Like Robert Frost, Gary Synder, and the haiku masters before them, current U.S. Poet Laureate Hass (The Essential Haiku, Ecco, 1995) discerns in nature's random blossomings and processes a "beauty unconscious of itself," all the more attractive for its autonomy. Combining an almost Zen tranquility of expression with a naturalist's eye ("Creekstones practicing the mild yoga of becoming smooth."), Hass seems engaged in "an activity of incessant discovery" whether he's meditating on a surprised raccoon, the circumstances surrounding a divorce, or a parent's debilitating alcoholism. "It is good sometimes," he writes coyly, "that poetry should disenchant us," an ironic observation given his specialand subversivetalent for disenchanting the reader at the moment of deepest enchantment, knowing that "We live half our lives/ in fantasy, and words." Though he often strives for a lyricist's concision, Hass will let his poems wash widely into prose ("My Mother's Nipples") if necessary, as if the urgency of his thought refuses containment. For the fourth time, he has given us a disarming, disturbing, memorable book of poems. Recommended for all collections.Fred Muratori, Cornell Univ. Lib., Ithaca, N.Y.

Product Details

ISBN-13:
9780880015578
Publisher:
HarperCollins Publishers
Publication date:
03/28/1998
Pages:
96
Sales rank:
732,976
Product dimensions:
6.00(w) x 9.00(h) x 0.26(d)

Read an Excerpt

Happiness

Because yesterday morning from the steamy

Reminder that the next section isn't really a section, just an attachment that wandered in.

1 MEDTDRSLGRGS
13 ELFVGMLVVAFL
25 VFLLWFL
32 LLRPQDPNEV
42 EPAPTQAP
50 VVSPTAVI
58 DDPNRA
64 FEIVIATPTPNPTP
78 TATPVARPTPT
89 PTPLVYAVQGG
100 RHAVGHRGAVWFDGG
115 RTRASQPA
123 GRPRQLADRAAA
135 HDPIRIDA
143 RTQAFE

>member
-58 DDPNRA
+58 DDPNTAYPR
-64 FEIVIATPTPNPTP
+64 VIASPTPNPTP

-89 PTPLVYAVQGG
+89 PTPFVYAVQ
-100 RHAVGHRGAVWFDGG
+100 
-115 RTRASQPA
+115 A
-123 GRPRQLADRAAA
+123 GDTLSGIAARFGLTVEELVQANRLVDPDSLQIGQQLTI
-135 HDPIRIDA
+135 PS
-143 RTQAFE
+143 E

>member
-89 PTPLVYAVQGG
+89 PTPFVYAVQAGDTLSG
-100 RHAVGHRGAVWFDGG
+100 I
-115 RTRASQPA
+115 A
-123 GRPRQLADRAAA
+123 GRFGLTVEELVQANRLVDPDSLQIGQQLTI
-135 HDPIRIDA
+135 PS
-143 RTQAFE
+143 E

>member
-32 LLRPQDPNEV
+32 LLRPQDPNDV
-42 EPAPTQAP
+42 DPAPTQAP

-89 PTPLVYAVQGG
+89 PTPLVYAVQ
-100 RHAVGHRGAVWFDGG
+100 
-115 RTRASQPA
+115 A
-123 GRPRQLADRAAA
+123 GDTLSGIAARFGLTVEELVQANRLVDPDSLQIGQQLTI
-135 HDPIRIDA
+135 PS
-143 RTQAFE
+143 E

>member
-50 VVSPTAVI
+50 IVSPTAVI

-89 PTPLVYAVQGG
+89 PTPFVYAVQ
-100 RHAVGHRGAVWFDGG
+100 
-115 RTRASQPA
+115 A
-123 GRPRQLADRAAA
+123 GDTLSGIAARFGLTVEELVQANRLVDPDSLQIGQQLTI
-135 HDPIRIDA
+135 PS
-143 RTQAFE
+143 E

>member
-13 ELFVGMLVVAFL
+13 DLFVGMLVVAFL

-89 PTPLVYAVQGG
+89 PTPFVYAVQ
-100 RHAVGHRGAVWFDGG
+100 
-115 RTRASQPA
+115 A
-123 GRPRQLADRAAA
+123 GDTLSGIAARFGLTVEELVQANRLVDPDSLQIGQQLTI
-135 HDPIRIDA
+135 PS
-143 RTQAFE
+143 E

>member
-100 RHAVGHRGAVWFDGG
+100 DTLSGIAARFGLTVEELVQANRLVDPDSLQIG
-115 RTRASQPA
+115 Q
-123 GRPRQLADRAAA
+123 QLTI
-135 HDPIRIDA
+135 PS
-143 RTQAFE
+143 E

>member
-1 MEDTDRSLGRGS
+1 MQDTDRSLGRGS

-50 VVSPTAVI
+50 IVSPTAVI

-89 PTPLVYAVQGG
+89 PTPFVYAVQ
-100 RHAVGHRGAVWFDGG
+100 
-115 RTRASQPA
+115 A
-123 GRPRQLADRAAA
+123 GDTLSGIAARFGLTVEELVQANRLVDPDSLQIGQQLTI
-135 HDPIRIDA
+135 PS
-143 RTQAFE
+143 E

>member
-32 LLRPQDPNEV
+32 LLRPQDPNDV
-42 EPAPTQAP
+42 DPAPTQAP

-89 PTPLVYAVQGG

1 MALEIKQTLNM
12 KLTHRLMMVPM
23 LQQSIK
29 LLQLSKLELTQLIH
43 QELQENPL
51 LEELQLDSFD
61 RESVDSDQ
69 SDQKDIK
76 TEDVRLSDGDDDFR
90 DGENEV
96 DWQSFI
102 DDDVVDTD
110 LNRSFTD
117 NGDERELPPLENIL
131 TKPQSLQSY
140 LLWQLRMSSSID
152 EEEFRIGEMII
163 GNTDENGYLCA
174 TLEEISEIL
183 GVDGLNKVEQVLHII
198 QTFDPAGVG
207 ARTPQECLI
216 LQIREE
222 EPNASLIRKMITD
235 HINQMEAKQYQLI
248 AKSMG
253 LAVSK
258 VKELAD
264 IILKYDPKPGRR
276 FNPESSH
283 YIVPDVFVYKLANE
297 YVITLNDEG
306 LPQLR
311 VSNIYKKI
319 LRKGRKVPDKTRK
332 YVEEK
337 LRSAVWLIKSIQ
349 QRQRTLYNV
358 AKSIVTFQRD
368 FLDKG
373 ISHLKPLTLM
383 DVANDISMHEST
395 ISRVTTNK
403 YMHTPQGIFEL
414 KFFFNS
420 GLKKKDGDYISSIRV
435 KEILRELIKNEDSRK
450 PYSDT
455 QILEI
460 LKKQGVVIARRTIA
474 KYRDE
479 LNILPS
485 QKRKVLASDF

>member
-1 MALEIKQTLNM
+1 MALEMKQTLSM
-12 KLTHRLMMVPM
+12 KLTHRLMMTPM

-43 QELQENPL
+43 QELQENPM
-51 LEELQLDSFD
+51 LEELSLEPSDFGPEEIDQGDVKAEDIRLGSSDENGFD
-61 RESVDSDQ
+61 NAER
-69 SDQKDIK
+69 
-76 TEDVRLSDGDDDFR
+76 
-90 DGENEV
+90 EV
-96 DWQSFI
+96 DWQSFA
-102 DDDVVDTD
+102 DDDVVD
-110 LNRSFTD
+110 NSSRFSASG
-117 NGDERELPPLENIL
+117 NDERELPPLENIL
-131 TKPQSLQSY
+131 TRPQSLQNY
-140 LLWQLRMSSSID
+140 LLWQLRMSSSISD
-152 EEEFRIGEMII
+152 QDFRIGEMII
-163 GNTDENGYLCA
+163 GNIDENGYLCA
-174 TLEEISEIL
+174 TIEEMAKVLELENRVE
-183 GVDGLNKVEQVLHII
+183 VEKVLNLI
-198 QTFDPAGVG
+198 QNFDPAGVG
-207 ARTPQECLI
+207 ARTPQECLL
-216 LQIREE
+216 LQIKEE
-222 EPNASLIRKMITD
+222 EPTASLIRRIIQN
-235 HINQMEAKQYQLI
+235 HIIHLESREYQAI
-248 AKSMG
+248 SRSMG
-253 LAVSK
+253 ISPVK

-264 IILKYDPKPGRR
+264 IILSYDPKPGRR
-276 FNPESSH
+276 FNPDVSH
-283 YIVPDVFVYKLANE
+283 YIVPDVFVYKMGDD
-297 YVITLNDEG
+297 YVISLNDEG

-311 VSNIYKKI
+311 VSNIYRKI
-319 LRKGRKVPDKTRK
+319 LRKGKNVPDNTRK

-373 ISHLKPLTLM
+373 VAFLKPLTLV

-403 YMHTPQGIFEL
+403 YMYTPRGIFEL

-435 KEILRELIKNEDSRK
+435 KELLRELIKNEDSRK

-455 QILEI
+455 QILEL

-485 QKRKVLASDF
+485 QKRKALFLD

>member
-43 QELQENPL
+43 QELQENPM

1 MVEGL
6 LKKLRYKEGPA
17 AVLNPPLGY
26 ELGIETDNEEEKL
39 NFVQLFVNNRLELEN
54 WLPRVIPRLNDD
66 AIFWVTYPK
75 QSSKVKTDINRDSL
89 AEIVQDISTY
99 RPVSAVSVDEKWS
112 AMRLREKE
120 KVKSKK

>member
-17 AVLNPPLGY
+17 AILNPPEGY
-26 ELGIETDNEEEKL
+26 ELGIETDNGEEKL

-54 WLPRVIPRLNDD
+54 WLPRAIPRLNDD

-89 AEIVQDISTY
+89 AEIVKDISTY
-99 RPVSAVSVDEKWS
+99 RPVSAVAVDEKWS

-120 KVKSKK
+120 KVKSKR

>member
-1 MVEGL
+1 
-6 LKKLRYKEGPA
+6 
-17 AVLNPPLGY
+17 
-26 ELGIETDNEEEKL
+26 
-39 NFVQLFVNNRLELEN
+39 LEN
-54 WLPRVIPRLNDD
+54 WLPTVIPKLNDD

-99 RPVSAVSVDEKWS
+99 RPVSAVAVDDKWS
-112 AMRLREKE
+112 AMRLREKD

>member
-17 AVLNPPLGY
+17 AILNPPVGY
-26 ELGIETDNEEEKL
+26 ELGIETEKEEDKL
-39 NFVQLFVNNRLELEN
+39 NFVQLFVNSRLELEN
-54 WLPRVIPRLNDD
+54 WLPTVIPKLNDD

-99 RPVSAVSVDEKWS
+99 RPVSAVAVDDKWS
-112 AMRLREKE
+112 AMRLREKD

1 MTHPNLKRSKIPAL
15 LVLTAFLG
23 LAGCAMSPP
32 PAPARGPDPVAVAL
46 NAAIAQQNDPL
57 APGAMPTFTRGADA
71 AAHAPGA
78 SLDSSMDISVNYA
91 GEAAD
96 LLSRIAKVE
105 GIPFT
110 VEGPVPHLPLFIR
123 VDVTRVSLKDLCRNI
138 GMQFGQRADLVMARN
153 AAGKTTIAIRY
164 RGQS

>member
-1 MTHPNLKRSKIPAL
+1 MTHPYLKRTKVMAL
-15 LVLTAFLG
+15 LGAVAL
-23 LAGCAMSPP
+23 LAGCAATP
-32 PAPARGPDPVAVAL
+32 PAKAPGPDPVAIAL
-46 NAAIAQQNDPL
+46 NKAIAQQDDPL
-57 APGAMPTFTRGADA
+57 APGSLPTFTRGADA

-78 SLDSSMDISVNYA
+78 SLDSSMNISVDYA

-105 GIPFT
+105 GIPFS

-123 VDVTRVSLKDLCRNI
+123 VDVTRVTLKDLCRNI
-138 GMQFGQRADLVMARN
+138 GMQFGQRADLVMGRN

window we saw a pair of red foxes across the creek
eating the last windfall apples in the rain --
they looked up at us with their green eyes
long enough to symbolize the wakefulness of living things
and then went back to eating --

and because this morning
when she went into the gazebo with her black pen and yellow pad
to coax an inquisitive soul
from what she thinks of as the reluctance of matter,
I drove into town to drink tea in the cafe
and write notes in a journal -mist rose from the bay
like the luminous and indefinite aspect of intention,
and a small flock of tundra swans
for the second winter in a row was feeding on new grass
in the soaked fields; they symbolize mystery, I suppose,
they are also called whistling swans, are very white,
and their eyes are black --

and because the tea steamed in front of me,
and the notebook, turned to a new page,
was blank except for a faint blue idea of order,

Sun Under Wood. Copyright © by Robert Hass. Reprinted by permission of HarperCollins Publishers, Inc. All rights reserved. Available now wherever books are sold.

Meet the Author

Robert Hass was born in San Francisco. His books of poetry include The Apple Trees at Olema (Ecco, 2010), Pulitzer Prize and National Book Award winner Time and Materials (Ecco, 2008), Sun Under Wood (Ecco, 1996), Human Wishes (1989), Praise (1979), and Field Guide (1973), which was selected by Stanley Kunitz for the Yale Younger Poets Series. Hass also co-translated several volumes of poetry with Nobel Laureate Czeslaw Milosz and authored or edited several other volumes of translation, including Nobel Laureate Tomas Tranströmer's Selected Poems (2012) and The Essential Haiku: Versions of Basho, Buson, and Issa (1994). His essay collection Twentieth Century Pleasures: Prose on Poetry (1984) received the National Book Critics Circle Award. Hass served as Poet Laureate of the United States from 1995 to 1997 and as Chancellor of the Academy of American Poets. He lives in California with his wife, poet Brenda Hillman, and teaches at the University of California, Berkeley.